By Kristy Milland (Special to The Ryersonian)
“Excuse me, may I ask you a few questions?”
As I walk down the hallway in Ted Rogers I hear this query, but it is not directed towards me.
The two girls with a camera and microphone have asked the person in front of me, but as I walk by, they are silent.
And as soon as I pass, they ask the student behind me.
This is the story of my life as a mature student at Ryerson.
I am overlooked in the hallways, yet stick out like a sore thumb in class. At 34, I am old enough to be a mother to the bulk of the students in my classes, but that does not mean that I am someone who takes kindly to being classified as too old to count.
Before I became a full-time psychology student in fall 2013, I attended an English course run by the Chang School.
Most of the people in that class were in their twenties or older.
As my psychology professor would say, we shared a cohort, meaning our view on life was similar, and it showed.
We understood the same pop culture jokes, had the same work ethic and all appreciated school as the foundation of our future.
This bolstered our camaraderie and left me hopeful about what my university experience would be like once I was attending Ryerson as a full-time student.
But after I enrolled as a full-time student, things changed.
On my first tour of the campus, the guides asked my 15-year-old daughter what degree she was pursuing; they were shocked when she pointed out that her mother was the future student.
When I arrived to my introductory courses, I was confronted with a sea of young people with whom I shared little in common.
The seat next to me was always empty, and when I tried to strike up a conversation, I was met with uncomfortable smiles.
It seemed like it would be much harder for me to integrate into this crowd than I had anticipated.
When I tell people that I am attending university, they respond in shock. “At your age?” they ask with a gasp.
What they may not realize is that coming back to school at an advanced age offers so many opportunities.
At 18, I certainly could not have made a decision on what I wanted to do with the rest of my life.
But now, I have experienced a variety of careers and I know which appeals to me the most.
I am mature enough to pay attention, strong enough not to let a little failure get me down, and financially secure enough not to go into debt to attain my degree.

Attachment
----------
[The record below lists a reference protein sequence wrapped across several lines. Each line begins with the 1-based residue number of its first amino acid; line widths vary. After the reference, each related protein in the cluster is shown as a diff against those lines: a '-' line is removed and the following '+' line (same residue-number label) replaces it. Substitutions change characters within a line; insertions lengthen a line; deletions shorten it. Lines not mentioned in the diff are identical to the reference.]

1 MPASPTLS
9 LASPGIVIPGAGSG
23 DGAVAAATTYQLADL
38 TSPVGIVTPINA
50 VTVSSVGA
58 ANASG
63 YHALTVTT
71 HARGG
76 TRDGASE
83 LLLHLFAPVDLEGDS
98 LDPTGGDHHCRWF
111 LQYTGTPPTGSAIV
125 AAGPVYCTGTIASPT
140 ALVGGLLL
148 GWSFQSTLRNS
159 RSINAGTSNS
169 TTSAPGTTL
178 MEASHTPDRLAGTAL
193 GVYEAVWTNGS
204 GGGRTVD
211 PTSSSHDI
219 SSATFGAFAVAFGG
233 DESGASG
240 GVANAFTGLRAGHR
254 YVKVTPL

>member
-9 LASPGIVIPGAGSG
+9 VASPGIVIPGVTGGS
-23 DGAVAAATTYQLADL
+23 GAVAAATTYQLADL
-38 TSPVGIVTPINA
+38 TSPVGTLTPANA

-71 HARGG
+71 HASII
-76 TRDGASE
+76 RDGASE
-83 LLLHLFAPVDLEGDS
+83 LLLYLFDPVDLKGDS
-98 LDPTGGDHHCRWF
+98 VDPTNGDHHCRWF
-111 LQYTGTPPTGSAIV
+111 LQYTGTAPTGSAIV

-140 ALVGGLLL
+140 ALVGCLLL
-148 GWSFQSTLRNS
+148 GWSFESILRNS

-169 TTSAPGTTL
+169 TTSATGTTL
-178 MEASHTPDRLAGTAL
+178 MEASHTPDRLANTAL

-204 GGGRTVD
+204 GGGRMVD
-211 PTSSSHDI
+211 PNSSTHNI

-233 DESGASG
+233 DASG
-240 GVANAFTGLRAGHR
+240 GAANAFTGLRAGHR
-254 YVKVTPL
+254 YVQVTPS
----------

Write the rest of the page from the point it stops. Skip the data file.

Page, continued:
“Have you voted in the Ryerson senate elections yet?” Of course, the candidate isn’t asking me.
I am just a middle-aged mom who seems to be out of place standing here in the hall.
He asks the group to my right, the group across from me, and the group to my left, but overlooks me.
I am dressed in jeans and a hoodie, standing against a wall with my nose in a textbook.
I certainly do not look like a professor, but I don’t think he can wrap his head around me being a student either.
This leaves me feeling like a minority in this student body, and I truly am.
In fact, it is so obvious that I am out of place that just telling a fellow student over Facebook that I am the oldest in the class allows them to pick me out instantly, which has happened multiple times. I do not have grey hair, nor wrinkles, nor a cane.
But one mention of my age and they can tell me which seat I occupied in the last lecture.
How can I stick out so much and yet be ignored time and time again?
In 2012, Ryerson had a Mature Students Association, complete with an executive committee, events and meetings.
Its website has many photos displaying both the educational and entertaining events they held, enough to entice me to join.
Sadly, my emails were returned undeliverable.
The group appears to be defunct, and no one at Ryerson whom I asked could point me to any groups which brought students such as myself together.
If you come from another country, or practise a certain religion, or even participate in role playing games, there is a club, group or association for you at Ryerson.
Mature students, on the other hand, are left out in the cold.
That said, I am blessed to have one special professor who appreciates what I am going through and offers me all the help I want.
I have lucked into meeting a few students who I can sit with in class, text with after class and even vent to about my experiences.
While my studies are much harder without the extra services and support available to other students, I will use that frustration to push myself more fervently toward my goals.
Remember, whenever you need a vote, a signature for your petition, or someone to interview for your video, do not judge a book by its cover.
You never know when the one person who would make your project complete is the “middle-aged” person walking by.
Talk to them, you might be pleasantly surprised.
This story was first published in The Ryersonian, a weekly newspaper produced by the Ryerson School of Journalism, on April 9, 2014.